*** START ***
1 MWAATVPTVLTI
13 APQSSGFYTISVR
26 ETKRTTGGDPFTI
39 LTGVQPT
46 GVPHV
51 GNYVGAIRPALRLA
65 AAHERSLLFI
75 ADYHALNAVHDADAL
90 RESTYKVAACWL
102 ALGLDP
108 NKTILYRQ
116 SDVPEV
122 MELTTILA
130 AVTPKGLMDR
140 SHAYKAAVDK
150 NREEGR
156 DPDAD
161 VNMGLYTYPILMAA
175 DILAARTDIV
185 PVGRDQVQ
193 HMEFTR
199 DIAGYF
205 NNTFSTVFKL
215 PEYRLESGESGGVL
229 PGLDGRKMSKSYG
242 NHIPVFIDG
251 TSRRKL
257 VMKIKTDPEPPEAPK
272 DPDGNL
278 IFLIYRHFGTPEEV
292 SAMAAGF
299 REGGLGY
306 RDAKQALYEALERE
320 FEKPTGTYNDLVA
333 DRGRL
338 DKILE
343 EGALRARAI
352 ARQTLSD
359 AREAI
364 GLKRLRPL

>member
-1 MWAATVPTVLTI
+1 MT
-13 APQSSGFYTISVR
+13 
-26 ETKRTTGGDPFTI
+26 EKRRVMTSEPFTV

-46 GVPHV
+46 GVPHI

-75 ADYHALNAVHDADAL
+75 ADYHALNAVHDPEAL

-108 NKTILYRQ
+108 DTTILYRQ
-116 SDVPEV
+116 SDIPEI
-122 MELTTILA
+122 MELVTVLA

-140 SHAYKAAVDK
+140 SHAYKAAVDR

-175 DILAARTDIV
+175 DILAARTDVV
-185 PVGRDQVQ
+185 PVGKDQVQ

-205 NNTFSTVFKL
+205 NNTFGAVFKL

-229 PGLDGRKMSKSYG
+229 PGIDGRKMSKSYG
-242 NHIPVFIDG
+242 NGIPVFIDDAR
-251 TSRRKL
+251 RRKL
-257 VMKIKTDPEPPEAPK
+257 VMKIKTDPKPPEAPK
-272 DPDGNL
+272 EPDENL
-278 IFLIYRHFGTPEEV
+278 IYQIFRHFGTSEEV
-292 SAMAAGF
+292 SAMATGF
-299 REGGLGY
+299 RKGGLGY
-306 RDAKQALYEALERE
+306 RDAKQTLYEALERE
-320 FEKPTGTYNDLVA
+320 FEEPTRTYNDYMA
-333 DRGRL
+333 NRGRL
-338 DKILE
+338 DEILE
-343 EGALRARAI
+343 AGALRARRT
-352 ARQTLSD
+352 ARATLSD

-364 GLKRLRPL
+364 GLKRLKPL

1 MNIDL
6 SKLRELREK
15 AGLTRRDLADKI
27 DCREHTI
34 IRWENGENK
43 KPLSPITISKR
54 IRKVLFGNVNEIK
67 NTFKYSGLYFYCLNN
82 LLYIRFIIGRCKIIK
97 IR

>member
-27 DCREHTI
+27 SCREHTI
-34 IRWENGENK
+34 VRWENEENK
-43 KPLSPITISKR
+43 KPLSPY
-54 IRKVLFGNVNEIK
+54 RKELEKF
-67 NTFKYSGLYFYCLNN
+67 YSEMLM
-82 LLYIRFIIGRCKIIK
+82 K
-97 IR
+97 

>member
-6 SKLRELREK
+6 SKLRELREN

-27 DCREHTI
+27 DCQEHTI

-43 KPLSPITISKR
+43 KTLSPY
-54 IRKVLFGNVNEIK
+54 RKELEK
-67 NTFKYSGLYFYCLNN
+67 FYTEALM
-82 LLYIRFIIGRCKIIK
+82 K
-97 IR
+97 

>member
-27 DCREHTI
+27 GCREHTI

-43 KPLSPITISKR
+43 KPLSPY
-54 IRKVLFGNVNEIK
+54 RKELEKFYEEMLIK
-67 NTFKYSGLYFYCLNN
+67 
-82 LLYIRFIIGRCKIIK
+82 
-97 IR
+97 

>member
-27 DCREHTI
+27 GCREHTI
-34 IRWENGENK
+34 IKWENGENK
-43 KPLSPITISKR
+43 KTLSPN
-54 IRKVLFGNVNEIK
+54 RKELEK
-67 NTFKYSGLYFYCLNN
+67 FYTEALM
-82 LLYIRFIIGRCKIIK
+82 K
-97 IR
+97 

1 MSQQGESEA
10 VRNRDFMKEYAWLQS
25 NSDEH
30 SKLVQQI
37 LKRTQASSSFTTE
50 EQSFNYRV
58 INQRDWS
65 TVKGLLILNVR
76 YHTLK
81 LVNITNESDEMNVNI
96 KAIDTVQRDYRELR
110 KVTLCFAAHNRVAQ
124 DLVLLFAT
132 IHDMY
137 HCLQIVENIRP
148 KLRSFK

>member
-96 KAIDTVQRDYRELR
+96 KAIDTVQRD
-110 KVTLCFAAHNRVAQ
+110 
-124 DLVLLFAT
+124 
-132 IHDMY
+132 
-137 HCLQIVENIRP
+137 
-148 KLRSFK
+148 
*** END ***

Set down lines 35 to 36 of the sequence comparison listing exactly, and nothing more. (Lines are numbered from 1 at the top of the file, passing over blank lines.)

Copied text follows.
333 DRGRL
338 DKILE